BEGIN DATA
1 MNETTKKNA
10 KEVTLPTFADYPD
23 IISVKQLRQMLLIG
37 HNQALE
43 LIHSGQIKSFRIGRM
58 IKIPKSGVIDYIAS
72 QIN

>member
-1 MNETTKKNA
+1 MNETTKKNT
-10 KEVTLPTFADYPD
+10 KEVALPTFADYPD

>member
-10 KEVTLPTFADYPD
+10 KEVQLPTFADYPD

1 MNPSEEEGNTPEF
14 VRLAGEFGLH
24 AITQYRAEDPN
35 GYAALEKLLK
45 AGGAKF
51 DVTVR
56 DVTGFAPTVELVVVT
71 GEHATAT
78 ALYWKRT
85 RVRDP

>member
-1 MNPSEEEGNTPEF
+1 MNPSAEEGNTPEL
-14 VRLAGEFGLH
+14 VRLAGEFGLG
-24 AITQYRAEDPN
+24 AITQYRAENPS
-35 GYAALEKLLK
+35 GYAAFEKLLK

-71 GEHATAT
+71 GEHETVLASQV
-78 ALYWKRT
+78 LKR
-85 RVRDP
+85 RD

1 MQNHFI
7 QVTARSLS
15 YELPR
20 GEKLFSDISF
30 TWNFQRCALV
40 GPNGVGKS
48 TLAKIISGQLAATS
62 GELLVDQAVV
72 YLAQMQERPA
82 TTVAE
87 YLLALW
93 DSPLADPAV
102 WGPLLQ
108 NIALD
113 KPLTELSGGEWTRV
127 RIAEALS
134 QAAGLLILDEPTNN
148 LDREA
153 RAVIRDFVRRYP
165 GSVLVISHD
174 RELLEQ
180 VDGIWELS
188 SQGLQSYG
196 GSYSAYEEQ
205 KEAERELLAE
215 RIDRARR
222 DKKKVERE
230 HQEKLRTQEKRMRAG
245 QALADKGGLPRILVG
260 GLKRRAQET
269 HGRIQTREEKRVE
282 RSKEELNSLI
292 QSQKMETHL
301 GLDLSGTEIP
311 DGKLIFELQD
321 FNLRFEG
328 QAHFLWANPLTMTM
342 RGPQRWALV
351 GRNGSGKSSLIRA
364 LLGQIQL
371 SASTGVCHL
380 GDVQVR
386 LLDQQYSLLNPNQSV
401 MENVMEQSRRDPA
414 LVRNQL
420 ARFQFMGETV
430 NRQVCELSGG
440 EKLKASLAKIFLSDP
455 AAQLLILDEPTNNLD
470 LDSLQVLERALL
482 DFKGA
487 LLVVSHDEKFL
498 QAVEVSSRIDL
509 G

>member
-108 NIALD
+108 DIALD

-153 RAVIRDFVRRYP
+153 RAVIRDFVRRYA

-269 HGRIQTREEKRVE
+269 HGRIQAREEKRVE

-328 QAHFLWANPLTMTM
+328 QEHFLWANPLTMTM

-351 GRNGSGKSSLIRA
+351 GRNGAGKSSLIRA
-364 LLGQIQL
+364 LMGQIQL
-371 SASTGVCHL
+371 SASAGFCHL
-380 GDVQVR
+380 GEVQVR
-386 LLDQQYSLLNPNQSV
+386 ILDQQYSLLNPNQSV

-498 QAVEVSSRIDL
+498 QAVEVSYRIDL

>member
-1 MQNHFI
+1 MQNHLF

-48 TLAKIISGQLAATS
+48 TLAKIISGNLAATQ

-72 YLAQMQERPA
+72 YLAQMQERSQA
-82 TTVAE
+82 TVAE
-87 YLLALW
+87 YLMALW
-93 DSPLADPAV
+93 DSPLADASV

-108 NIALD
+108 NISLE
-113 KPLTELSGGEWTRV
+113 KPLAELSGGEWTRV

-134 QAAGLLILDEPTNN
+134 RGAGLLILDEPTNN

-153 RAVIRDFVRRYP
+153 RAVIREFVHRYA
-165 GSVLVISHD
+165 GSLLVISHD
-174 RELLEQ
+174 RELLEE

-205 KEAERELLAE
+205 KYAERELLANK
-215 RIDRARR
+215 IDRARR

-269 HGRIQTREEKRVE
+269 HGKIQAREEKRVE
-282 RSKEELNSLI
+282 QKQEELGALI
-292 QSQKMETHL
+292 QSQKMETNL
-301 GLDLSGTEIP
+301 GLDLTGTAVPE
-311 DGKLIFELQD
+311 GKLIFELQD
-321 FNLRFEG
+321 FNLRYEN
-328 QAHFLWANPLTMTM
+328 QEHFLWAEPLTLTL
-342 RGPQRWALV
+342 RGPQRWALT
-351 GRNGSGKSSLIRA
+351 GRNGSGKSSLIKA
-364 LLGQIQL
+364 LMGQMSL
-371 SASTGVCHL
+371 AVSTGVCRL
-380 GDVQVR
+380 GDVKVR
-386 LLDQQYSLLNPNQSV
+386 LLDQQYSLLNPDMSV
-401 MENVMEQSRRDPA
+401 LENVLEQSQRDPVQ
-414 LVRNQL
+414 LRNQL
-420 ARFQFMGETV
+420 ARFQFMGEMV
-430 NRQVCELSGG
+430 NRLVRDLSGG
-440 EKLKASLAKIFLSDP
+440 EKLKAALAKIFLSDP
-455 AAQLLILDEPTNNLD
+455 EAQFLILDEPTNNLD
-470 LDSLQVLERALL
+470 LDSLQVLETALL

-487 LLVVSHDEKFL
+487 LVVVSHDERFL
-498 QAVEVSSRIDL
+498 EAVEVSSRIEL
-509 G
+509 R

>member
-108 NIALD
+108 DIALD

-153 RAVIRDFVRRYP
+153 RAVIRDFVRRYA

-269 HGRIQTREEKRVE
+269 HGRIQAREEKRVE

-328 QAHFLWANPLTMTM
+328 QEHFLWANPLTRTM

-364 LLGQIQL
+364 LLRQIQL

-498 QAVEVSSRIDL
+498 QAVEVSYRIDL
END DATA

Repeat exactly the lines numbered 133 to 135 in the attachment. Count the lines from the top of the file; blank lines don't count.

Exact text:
-134 QAAGLLILDEPTNN
+134 RGAGLLILDEPTNN

-153 RAVIRDFVRRYP